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Islam to extremes

The Baltimore Sun

They Must Be Stopped

Why We Must Defeat Radical Islam and

How We Can Do It

by Brigitte Gabriel

St. Martin's Press/ 240 pages/ $24.95

Against Us

The New Face of America's Enemies

in the Muslim World

by Jim Sciutto

Harmony Books/288 pages/$24.95

On Sept. 20, 2001, in an address to a joint session of Congress, President Bush assured Muslims that Americans respect their religion: "Its teachings are good and peaceful, and those who commit evil in the name of Allah blaspheme in the name of Allah." Traitors to their own faith, terrorists "practice a fringe form of Islamic extremism that has been rejected by Muslim scholars and the vast majority of Muslim clerics."

The president has often added that the "war on terror" is a political and ideological struggle, pitting "evil-doers" who despise democracy against "those of us who love freedom and human rights and human dignity."

Many Americans, however, aren't all that sure why "they" hate us. As these two books indicate, fundamental disagreements about the root causes of terrorism help explain the failure to formulate an effective response to the enemies of the United States in the Muslim world.

In They Must Be Stopped, Brigitte Gabriel, a Lebanese Christian who immigrated to the United States in 1989 and founded the antiterrorist lobby ACT! for America after Sept. 11, maintains that core principles of Islam are behind the "jihadist" crusade to subjugate "infidels" throughout the world. Suicide bombers (whose cult has become "virtually universal in the Muslim world"), she insists, are not motivated by Israeli aggression, the occupation of Iraq or the presence of U.S. troops on Arab soil - but by the special status accorded to martyrs in the next world. In the fight against global terror, Muslim moderates are "irrelevant." Religious fanatics cannot be appeased or deterred. Americans should not give enemy combatants rights of due process or protect the free speech of Islamo-fascists. Even if "direct ties to terrorists" of Muslim organizations cannot be proved, groups seeking to promote the political ideology of Islam should be stripped of their nonprofit status.

They Must Be Stopped is simplistic and shrill. Gabriel makes the bizarre claim that President Jimmy Carter "instituted a campaign" to depose the Shah of Iran. She asserts that third-generation Muslim radicals are "overtaking Western Europe" with "riots, rape, murder, beatings and burnings." She contends that "sensitive positions" at the Pentagon are now filled with "Muslims about whose background and loyalty we know nothing." And she declares that when corporations provide foot-washing basins, Starbucks sells a frappuccino flavored with dates and the FBI schedules sensitivity training sessions for agents, our politically correct culture aids and abets the enemy and "escalates into crisis."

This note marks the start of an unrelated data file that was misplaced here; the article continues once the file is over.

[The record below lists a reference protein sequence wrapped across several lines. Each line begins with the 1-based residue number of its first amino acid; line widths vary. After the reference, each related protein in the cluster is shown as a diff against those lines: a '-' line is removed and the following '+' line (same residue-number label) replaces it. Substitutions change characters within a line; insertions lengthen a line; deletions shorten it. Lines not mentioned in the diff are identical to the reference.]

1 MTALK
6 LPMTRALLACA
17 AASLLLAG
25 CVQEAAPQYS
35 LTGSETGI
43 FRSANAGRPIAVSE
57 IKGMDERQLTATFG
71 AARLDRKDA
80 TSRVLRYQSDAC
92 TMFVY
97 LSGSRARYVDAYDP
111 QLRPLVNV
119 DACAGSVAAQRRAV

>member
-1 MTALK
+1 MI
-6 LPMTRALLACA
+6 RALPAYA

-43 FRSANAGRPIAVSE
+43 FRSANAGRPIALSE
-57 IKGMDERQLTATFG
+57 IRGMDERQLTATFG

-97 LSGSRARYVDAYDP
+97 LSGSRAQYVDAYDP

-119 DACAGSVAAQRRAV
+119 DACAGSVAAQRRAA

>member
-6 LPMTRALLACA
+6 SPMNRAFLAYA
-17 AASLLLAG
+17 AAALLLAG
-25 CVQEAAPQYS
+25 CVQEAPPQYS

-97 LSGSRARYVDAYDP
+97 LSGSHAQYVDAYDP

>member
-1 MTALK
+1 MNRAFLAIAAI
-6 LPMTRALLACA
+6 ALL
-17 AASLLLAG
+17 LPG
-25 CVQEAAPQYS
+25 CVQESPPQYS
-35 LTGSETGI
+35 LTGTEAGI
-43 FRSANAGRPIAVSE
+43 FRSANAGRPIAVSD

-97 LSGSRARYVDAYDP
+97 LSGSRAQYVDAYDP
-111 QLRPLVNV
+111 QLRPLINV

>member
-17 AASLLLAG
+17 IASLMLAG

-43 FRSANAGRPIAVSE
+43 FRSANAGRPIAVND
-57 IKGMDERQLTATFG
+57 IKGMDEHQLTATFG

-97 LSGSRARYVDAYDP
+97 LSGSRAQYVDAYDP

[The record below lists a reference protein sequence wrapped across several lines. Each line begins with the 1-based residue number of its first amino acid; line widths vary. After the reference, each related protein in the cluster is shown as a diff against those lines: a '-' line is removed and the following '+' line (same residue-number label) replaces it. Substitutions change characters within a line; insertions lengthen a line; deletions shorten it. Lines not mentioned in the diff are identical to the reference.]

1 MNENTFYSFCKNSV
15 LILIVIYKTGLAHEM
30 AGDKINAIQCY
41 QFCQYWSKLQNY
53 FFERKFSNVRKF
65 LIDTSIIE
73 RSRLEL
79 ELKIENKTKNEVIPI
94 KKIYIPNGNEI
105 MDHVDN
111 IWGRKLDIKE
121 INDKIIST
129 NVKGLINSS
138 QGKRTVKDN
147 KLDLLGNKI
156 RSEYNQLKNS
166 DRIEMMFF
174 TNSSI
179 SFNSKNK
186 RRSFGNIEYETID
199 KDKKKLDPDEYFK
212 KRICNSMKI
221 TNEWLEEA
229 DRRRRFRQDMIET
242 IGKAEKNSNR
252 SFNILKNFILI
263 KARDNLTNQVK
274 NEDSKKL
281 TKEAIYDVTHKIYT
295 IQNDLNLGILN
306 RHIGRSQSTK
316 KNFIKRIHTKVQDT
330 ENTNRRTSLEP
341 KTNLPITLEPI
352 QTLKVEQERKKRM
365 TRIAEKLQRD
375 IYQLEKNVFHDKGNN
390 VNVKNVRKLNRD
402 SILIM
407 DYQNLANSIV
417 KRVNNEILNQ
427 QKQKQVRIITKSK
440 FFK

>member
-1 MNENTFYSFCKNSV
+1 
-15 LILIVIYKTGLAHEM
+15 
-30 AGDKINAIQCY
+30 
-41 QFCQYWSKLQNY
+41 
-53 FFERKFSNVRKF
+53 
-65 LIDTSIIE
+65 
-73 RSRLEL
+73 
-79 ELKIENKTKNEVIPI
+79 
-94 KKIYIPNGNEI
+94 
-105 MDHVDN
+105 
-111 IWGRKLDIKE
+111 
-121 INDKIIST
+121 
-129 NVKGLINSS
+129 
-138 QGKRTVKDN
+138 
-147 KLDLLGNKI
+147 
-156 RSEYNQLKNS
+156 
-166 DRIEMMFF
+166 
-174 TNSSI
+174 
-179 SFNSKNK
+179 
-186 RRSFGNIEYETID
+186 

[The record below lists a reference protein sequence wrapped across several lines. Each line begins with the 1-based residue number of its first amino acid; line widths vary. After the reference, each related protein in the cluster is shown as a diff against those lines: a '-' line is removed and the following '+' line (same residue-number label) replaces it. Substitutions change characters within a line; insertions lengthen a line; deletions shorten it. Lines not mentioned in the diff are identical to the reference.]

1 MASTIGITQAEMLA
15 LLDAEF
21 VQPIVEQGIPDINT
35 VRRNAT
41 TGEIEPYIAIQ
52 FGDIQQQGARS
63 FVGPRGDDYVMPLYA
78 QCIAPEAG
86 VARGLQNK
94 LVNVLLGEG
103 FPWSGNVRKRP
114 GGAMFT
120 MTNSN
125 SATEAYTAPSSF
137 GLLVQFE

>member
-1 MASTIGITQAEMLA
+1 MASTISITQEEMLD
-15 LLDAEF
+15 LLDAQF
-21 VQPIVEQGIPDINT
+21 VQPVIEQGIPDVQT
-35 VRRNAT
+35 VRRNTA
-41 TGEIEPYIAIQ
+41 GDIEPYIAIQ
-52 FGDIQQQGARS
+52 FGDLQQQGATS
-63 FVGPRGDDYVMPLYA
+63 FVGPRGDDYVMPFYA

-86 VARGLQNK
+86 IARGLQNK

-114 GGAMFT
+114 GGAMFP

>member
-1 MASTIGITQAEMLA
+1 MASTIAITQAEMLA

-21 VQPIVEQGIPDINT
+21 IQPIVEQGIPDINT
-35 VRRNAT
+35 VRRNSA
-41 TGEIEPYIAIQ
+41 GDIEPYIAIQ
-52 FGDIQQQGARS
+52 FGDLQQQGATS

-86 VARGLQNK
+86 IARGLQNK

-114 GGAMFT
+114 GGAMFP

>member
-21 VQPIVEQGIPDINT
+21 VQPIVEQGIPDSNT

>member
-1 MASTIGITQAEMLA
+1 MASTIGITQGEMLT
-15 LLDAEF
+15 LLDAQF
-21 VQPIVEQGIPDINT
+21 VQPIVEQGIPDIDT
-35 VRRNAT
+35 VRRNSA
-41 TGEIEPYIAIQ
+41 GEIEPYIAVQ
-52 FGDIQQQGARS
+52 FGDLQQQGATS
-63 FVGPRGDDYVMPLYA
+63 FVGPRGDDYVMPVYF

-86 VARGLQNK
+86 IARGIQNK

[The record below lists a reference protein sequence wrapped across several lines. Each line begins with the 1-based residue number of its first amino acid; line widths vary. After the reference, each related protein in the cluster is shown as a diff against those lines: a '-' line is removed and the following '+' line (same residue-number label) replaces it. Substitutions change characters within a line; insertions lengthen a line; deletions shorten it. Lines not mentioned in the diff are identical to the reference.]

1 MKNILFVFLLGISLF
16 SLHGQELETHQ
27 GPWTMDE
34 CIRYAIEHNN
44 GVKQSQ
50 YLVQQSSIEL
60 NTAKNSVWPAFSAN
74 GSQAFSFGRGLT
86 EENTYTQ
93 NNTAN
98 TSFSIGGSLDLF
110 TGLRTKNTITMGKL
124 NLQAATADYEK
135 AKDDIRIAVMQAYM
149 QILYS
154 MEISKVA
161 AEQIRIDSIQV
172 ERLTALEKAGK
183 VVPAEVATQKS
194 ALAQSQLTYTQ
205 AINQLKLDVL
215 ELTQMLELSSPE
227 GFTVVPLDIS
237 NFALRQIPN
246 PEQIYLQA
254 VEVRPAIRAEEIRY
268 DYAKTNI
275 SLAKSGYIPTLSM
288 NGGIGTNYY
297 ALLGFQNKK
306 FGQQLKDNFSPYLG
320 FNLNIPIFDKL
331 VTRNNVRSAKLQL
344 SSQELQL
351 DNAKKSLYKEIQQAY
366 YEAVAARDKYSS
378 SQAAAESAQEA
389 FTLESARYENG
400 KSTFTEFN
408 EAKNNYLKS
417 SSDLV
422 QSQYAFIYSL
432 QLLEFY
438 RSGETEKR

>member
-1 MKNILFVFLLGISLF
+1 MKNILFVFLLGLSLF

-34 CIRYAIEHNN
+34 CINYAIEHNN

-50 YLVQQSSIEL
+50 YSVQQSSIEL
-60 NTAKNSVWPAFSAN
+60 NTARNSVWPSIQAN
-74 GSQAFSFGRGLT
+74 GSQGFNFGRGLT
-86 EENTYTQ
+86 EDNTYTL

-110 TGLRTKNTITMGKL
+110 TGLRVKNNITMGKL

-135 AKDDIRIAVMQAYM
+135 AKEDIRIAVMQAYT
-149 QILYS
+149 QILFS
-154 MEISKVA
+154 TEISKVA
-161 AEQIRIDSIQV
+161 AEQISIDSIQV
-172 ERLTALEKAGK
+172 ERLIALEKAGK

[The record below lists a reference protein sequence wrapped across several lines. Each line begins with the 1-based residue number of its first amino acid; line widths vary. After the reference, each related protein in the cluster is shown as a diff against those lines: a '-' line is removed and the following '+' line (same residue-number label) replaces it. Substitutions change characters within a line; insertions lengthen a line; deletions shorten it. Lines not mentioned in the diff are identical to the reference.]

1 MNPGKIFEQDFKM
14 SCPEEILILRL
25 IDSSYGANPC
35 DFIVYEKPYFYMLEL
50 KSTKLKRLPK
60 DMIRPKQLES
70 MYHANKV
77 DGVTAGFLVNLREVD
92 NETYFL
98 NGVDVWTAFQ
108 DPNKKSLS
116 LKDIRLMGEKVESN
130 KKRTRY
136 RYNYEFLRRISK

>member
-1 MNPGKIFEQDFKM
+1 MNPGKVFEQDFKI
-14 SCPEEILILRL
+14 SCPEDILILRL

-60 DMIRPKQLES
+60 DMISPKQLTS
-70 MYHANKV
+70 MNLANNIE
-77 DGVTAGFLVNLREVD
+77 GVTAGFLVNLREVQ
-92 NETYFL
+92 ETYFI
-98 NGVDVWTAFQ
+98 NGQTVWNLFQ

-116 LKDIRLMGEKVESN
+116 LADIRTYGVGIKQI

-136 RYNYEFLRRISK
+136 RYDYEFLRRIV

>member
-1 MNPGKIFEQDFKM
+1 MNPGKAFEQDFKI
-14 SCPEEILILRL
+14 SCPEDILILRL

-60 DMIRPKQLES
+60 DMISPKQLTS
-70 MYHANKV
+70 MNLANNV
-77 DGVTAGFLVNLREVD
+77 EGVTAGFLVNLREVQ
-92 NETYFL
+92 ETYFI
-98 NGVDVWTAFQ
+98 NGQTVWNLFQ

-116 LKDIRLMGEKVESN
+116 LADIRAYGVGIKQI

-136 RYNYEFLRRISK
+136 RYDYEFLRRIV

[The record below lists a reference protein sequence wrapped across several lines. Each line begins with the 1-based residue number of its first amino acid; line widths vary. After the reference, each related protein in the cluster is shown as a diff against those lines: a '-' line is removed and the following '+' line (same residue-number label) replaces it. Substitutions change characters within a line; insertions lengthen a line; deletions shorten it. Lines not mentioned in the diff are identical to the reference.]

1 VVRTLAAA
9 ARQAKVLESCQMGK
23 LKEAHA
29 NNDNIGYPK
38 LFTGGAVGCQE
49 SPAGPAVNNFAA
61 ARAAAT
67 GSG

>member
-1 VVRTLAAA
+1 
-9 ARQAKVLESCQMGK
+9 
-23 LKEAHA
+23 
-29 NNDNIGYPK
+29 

Nor does Gabriel make a convincing case that Islam - and not a radical reading of it - "has created and unleashed an uncontrollable wave of hatred and rage on the world." She rips quotations from the Quran out of context, with no acknowledgment of less-violent or nonviolent passages, traditions or interpretations. Moderate Muslims, Gabriel proclaims, libelously, "are not religious enough" to prevail in debates with radicals, "who back their statements with 'facts' from the holy book."

In Against Us, Jim Sciutto, the senior foreign correspondent for ABC News, recognizes, as Gabriel does not, that political realities in the Middle East have an enormous impact on the recruitment of anti-American terrorists. After all, the Quran has been around for centuries and hasn't always spawned violence. "Not purely or even principally religious," Sciutto argues, Islamic extremism "is the protest movement of choice for a generation of young Muslims" aching to put their anger to work in a just cause, which promises results and rewards.

Through profiles of al-Qaida terrorists, college students in Jordan, a Saudi electrician and pro-democracy activists in Iran and Egypt, Sciutto tracks the surge of alienation on the Arab streets. With the American occupation of Iraq and the revelations of abuse at Abu Ghraib, these young men and women, not all of them religious, began to see American foreign policy as "state-sponsored terrorism," designed by Israel and the United States to destroy "resistance" movements such as Hezbollah and Hamas. Radical Islam provided a language - and a coherent rationale - for the struggle against colonialism, capitalism, modernity and authoritarian regimes in the Middle East.

Sciutto recognizes that "the deep, deep hole" in which America finds itself "is not entirely of our own making." And Against Us may well underestimate the power of Islamic fundamentalism to take on a life of its own for individuals and groups. But Sciutto is surely right that a religious war, a militarized foreign policy, or half-hearted nation-building will not turn "the tide of hate" or stop suicide bombers from strapping explosives to their waists. The United States must continue to fight "the war on terror" and, at the same time, move beyond it to "judge with justice."

Glenn C. Altschuler is the Thomas and Dorothy Litwin Professor of American Studies at Cornell University.

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